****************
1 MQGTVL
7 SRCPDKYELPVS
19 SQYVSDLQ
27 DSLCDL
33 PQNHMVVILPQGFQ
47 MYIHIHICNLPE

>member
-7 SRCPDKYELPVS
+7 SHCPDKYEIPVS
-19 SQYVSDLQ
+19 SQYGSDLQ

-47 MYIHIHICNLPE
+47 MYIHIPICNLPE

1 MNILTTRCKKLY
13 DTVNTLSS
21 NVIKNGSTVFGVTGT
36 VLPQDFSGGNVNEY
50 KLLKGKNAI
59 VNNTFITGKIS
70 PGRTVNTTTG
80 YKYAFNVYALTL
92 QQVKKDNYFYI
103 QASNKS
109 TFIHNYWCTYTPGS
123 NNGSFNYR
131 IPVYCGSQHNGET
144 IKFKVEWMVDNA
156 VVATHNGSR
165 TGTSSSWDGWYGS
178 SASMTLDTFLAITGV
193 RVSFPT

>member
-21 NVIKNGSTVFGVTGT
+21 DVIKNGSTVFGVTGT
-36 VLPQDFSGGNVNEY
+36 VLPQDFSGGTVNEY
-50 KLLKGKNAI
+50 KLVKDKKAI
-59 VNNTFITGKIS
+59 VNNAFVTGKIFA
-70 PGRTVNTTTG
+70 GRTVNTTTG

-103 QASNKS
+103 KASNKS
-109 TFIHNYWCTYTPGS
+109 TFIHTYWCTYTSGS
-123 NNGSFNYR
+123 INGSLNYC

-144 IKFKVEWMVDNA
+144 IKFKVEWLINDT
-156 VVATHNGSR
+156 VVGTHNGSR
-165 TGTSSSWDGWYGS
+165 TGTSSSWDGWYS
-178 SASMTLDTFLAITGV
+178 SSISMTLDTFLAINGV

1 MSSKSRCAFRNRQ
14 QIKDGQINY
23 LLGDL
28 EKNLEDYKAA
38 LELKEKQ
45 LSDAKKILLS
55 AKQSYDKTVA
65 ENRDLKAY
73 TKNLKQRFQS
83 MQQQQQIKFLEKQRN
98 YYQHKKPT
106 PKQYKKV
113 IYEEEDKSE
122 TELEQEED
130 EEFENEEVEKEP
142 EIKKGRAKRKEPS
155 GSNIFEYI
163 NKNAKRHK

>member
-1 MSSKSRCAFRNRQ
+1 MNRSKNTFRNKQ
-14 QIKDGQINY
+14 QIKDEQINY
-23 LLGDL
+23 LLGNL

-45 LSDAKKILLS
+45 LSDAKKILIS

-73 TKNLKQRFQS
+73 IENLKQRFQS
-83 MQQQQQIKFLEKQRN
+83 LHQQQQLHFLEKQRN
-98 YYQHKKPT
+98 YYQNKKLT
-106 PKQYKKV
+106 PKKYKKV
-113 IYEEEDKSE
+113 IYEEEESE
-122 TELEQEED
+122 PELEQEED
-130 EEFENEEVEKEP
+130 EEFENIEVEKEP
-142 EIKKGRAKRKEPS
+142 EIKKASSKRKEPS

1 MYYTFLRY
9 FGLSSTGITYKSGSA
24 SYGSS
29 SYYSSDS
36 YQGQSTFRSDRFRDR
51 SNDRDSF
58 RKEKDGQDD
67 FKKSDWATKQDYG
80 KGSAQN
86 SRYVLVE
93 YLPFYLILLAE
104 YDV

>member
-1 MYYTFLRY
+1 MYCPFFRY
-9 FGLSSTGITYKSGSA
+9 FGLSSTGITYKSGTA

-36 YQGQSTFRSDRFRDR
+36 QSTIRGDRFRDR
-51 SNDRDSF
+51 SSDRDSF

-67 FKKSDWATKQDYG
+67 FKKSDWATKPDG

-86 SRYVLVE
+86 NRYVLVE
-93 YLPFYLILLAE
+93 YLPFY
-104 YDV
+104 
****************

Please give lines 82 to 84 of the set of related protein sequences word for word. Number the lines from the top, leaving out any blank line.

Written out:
-45 LSDAKKILLS
+45 LSDAKKILIS

-73 TKNLKQRFQS